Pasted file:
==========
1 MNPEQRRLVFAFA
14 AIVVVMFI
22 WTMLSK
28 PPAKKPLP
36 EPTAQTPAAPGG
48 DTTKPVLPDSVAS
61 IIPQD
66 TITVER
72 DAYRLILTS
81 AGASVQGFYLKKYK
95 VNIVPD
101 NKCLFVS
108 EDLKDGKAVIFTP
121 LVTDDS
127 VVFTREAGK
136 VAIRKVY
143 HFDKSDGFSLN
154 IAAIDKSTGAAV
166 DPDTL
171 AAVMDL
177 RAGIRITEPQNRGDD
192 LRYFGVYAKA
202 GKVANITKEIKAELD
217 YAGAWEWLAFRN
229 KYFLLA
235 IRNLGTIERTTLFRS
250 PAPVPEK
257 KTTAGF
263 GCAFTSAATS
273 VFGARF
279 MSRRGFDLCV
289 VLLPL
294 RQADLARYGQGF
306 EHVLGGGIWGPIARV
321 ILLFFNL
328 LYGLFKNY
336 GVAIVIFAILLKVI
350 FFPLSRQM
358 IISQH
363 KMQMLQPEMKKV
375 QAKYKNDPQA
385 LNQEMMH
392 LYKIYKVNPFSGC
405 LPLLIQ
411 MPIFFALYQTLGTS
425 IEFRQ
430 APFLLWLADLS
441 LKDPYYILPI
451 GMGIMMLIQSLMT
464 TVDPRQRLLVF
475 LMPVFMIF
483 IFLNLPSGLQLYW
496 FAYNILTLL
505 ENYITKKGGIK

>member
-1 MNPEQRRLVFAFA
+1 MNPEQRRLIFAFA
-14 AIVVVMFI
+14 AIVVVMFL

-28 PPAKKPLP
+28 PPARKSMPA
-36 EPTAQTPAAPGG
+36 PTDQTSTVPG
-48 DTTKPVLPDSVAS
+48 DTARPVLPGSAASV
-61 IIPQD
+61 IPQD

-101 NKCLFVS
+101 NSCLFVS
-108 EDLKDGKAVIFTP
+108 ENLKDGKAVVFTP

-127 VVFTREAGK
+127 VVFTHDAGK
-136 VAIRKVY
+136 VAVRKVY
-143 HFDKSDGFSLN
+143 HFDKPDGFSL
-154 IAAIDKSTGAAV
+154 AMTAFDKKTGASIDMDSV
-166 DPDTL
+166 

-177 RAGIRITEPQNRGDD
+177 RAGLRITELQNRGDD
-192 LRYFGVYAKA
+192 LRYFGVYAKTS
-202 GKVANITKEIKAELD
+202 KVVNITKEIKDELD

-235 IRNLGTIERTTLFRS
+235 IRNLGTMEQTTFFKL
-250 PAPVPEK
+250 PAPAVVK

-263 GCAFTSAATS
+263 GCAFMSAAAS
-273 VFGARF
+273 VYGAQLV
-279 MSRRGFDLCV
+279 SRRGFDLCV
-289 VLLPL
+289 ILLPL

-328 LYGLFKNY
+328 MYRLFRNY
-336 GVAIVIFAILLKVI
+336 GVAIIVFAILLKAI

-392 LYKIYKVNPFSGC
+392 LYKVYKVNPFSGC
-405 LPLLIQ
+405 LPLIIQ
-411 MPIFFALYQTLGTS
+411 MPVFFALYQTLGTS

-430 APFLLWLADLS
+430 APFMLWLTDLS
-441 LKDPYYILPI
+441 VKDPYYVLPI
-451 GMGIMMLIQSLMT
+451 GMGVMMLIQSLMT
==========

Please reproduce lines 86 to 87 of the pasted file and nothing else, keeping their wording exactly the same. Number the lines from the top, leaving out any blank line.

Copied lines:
-202 GKVANITKEIKAELD
+202 KVVNITKEIKDELD